Leading the Government?
Eleventh Amendment Black Letter Law

How Appellate Courts Admonish Trial Courts, and Why You Should Listen

Everyone eventually encounters an judge out to sink the client's case.  Ultimately the judge treats the lawyer or client unfairly, and the attorney appeals. 

Sadly, the appellate courts almost never criticize trial courts.  Unless the conduct is egregious and clearly demonstrable - after every inference has been drawn in favor of the trial court - the appellate court let's the misconduct slide.  But in a recent decision, the Eighth Circuit  admonished the trial court, and in doing so, gave all of us a lesson in appellate advocacy.  Joseph H. Low v. John Fahle

The facts of Low are simple.  A criminal defendant in Missouri wanted to retain Joey Low, a top trial lawyer who regularly escorts drug defendants from court as free men.  Joey talked to the potential client. The client's lawyer got pissed, complained, and the trial court gave Joey some home cooking --The trial court sanctioned California attorney Joey Low for violating a Missouri rule of professional conduct.  However, even a first year law student could read the rule and determine that it did not prohibit Low's conduct.

But the panel did not characterize the case as I did.  Indeed, such a characterization contained in a legal brief would be scandalous. Instead, the panel showed us that the trial court misread an unambiguous law.  This type of restraint is something appellate counsel should adopt.  Show the panel why the trial court was out of line, instead of calling the trial court names.

The language from the court is a reminder to lawyers writing appellate briefs.  Do not say, "The judge was unfair," or "The judge ignored the law."  Rather, methodically show why the judge did so.  After all, if appellate courts - which have the power to admonish trial courts - show this restraint, then so too should you.

Let's see how the panel handled the trial court's clearly erroneous interpretation of a clearly-crafted rule.  Judge Bye wrote:

The Eastern District of Missouri follows the Missouri Rules of Professional Conduct. Missouri Rule 4-4.2 provides: "In representing a client, a lawyer shall not communicate about the subject of the representation with a party the lawyer knows to be represented by another lawyer in the matter, unless the lawyer has the consent of the other lawyer or is authorized by law to do so." The district court determined Low violated Missouri Rule 4-4.2 after finding Low communicated with Gonzalez-Lopez about his case without Fahle's consent. In reaching this conclusion, the district court interpreted Rule 4-4.2 to prohibit an attorney from communicating with a represented client without first obtaining permission from the client's existing counsel, even if the attorney is not representing any other party in the matter.
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Rule 4-4.2 consists of one sentence, which begins with the clause, "In representing a client." It is evident from the inclusion of the words "In representing a client" that the remainder of the text of Rule 4-4.2, which prohibits unauthorized communication with represented parties in a matter, is limited to attorneys who are involved in the matter and does not apply to an attorney not so involved. The Rule's limited applicability to attorneys who are involved in the case is also evident from an examination of the purpose of the Rule. Missouri Rule 4-4.2 is "essentially identical" to Rule 4.2 of the ABA Model Rules.  The purpose of Rule 4.2, which can be found in the first comment to Rule 4.2, is to "protect[] a person who has chosen to be represented by a lawyer in a matter against possible overreaching by other lawyers who are participating in the matter, interference by those lawyers with the client-lawyer relationship and the uncounselled disclosure of information relating to the representation." ABA Model Rules of Prof'l Conduct R. 4.2 cmt. 1 (emphasis added). The comments further provide: "Nor does this Rule preclude communication with a represented person who is seeking advice from a lawyer who is not otherwise representing a client in the matter. . . ."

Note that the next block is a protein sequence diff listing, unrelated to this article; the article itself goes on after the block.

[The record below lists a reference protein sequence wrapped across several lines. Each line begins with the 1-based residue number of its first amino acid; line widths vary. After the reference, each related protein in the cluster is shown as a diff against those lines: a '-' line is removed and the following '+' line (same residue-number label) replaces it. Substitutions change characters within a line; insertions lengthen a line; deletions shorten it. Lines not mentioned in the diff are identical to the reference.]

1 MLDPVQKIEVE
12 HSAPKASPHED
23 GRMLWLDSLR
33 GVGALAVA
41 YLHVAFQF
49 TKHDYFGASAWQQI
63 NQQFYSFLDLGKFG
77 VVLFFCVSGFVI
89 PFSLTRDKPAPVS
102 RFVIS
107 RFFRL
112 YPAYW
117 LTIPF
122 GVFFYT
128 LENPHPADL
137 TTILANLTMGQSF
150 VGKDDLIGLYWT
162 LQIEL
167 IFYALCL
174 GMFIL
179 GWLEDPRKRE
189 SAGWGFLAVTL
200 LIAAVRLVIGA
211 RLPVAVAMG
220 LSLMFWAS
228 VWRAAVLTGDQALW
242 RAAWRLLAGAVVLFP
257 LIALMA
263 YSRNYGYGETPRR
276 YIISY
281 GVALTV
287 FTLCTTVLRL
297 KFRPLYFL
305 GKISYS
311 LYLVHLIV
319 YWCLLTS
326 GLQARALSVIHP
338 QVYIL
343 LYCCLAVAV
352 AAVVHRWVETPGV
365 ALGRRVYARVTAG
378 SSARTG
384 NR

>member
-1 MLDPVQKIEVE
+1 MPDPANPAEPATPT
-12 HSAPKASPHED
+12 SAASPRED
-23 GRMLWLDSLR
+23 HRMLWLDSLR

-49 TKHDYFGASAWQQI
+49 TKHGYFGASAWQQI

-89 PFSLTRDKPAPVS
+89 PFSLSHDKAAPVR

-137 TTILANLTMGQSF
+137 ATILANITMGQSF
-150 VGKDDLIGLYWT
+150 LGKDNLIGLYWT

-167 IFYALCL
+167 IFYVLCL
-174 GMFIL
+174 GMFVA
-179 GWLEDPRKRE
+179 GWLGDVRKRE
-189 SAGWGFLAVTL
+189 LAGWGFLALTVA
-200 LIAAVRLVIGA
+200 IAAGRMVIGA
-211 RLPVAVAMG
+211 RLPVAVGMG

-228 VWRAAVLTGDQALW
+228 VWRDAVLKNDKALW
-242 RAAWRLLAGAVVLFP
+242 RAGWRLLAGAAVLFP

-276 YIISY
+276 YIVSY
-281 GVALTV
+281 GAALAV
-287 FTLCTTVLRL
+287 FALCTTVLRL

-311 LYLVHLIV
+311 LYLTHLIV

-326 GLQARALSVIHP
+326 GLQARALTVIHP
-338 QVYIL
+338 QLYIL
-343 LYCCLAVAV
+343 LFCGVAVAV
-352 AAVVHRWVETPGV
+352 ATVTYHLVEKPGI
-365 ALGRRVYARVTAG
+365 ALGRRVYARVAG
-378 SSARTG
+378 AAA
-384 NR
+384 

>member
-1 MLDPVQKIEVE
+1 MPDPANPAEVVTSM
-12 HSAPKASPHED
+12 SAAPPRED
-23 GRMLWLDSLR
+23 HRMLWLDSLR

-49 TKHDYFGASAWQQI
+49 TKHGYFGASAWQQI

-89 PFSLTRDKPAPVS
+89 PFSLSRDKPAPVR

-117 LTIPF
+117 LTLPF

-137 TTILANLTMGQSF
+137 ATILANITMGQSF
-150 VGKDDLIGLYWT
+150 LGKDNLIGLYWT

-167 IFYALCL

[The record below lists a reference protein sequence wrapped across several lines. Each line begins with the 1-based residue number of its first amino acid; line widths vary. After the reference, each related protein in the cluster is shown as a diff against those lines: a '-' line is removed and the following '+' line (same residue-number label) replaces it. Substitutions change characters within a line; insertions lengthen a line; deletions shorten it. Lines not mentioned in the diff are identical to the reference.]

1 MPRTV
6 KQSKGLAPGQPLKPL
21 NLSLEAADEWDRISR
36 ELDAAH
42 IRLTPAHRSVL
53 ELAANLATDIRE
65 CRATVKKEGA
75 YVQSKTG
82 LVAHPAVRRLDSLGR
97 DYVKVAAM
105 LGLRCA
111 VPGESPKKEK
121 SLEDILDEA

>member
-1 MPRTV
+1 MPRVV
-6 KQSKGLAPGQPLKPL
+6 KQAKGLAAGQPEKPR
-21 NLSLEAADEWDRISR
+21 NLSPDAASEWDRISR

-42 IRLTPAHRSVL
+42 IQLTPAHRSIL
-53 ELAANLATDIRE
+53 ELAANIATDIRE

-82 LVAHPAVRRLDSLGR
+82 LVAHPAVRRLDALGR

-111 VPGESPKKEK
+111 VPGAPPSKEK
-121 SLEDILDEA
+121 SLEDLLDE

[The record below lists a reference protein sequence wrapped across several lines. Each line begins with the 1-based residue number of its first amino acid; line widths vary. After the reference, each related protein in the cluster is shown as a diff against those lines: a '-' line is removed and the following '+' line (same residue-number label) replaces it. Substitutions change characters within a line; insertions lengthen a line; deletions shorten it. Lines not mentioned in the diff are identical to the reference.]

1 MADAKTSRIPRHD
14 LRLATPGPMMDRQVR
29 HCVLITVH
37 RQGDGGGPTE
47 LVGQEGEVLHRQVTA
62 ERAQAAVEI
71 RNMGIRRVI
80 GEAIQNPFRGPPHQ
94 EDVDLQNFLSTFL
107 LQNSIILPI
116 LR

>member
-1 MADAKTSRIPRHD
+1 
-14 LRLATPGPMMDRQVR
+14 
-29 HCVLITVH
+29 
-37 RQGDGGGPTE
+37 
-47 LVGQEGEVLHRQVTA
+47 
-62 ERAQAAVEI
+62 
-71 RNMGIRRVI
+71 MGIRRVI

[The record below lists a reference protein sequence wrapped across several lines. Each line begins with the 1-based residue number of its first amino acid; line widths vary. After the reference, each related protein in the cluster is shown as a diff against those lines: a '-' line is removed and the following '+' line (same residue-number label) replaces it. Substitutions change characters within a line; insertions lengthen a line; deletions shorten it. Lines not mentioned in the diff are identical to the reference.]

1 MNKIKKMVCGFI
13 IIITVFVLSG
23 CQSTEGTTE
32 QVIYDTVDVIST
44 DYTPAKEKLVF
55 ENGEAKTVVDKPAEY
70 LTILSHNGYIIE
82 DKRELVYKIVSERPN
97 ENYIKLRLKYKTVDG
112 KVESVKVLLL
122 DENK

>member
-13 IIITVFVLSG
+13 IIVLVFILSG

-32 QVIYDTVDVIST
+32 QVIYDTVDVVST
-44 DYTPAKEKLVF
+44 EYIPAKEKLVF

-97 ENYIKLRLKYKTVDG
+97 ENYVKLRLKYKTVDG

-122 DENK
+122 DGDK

Furthermore, the district court's interpretation of Rule 4-4.2 would prevent parties in litigation from freely consulting with outside attorneys to obtain additional advice about their cases, hire additional counsel, or even hire different counsel. In the context of criminal prosecutions, the district court's interpretation of Rule 4-4.2 unjustifiably interferes with the criminal defendant's qualified right under the Sixth Amendment to be represented by counsel of the defendant's choosing, as illustrated in the underlying criminal case. The Sixth Amendment right to be represented by counsel of one's choice in a criminal proceeding is discussed at length therein. Our interpretation of Missouri Rule 4-4.2 is also consistent with an advisory opinion issued by the Legal Ethics Counsel of the Missouri Bar. The advisory opinion discusses several scenarios strikingly similar to the events which took place in the present case.
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In sum, we hold Rule 4-4.2 does not prohibit an attorney who is contacted by a party to litigation from communicating with the party about the case without first obtaining permission from the party's existing counsel when the attorney is not involved in the matter. It is undisputed Low was not representing any party in the criminal prosecution when he and Gonzalez-Lopez engaged in discussions about the possibility of Low taking on the representation. We therefore reverse the order imposing sanctions against Low.

Id. at *10-12 (emphasis added).  That's the way to do it.  Don't criticize the trial judges or call him or her names.  Instead, methodically demonstrate why the judge was incorrect.

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